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Failed Kickstarter campaign to blame for Dark Matter's ending (update)

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Independent developer InterWave Studios released a statement on Steam yesterday explaining that the reason its recently-released survival horror game Dark Matter ends abruptly is because of the studio's failed Kickstarter campaign.

The studio launched a Kickstarter fundraising campaign in June of this year in the hopes of raising £50,000 to make Dark Matter. It only raised £6,227 of the goal, which meant it had to abandon its plan to make Dark Matter a longer, bigger game.

The game was released on Steam yesterday, and some players took to its discussion board to complain that it felt incomplete and that the ending was too abrupt. Players also took issue with the "To be continued..." text that ran at the end of the game, since they were under the impression they had bought a complete, self-contained title.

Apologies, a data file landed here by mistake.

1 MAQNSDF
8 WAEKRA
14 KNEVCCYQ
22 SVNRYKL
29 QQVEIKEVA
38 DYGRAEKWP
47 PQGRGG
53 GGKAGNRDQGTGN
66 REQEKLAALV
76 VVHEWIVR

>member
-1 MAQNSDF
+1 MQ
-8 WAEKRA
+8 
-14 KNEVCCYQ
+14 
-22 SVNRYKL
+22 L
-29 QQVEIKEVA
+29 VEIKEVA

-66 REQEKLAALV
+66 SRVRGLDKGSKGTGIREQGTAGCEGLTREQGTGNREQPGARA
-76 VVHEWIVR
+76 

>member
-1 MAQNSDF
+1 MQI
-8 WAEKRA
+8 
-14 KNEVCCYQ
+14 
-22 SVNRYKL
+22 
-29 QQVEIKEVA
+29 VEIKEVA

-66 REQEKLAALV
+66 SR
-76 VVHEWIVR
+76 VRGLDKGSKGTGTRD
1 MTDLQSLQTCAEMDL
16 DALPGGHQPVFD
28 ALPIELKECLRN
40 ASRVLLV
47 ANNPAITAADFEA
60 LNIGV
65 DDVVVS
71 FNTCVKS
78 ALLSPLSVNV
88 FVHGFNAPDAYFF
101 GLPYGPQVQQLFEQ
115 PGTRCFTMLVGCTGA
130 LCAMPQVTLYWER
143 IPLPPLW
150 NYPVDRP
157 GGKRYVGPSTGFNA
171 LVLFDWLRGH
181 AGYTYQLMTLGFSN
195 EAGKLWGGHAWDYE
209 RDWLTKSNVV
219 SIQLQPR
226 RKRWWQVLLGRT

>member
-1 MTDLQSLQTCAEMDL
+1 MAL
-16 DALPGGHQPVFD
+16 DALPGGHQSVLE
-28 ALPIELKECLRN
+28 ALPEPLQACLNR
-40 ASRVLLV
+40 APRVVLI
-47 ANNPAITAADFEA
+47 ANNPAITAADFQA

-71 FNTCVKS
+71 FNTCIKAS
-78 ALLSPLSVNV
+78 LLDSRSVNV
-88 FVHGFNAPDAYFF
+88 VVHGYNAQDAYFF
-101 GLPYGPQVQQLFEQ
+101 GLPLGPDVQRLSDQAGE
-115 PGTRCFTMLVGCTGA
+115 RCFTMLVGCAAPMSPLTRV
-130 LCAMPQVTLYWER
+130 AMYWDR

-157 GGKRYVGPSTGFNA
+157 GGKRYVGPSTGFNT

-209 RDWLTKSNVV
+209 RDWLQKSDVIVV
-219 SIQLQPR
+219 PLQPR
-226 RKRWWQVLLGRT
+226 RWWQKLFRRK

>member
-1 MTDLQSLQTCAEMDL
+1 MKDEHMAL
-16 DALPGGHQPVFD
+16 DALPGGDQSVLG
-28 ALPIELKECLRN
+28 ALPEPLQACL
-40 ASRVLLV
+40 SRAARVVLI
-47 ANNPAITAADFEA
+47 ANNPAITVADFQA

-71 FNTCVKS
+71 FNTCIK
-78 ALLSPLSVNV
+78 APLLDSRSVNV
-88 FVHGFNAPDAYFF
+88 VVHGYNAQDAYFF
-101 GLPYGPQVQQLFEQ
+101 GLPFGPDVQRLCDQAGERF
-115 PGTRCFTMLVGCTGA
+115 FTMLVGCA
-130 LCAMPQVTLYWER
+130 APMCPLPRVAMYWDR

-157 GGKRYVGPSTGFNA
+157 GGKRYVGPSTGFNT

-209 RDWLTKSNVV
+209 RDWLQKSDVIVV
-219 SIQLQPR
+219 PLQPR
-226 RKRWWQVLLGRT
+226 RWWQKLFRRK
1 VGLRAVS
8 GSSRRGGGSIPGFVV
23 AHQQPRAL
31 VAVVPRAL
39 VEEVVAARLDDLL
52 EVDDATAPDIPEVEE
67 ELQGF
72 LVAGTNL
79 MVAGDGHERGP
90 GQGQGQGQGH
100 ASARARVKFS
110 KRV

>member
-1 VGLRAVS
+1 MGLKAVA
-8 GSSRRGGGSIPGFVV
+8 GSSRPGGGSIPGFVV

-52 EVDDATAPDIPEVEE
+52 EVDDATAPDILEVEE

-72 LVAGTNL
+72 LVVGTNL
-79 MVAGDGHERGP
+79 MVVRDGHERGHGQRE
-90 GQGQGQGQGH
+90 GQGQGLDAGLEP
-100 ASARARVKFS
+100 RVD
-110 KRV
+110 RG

In the statement released by the studio yesterday, CEO Erik Schreuder said the idea was to make Dark Matter an episodic series, with each episode selling at a "budget price" of $14.99. "Any further episodes would, however, need to be dependent on the success of the previous instalment. The first instalment is what was launched recently on Steam and is simply called Dark Matter."

Schreuder stressed that the game's description on Steam is accurate — that it contains all 14 levels promised, and that it has "something like 5-9 hours of absorbing and highly entertaining gameplay." On the community discussion board, a developer from the studio added that the current Dark Matter on Steam "is a complete game in itself."

He apologized that the end of the game caused confusion and said the studio is working on a fix to make it more conclusive.

UPDATE: Online video game retailer is offering anyone who purchased Dark Matter from its store before Oct. 15 at 3 p.m. GMT a refund or an exchange for a game of equal or lesser value. "We're sorry if anyone who bought the game isn't happy with the way it was represented, and we hope this makes it right for you guys," the company wrote in a forum post.

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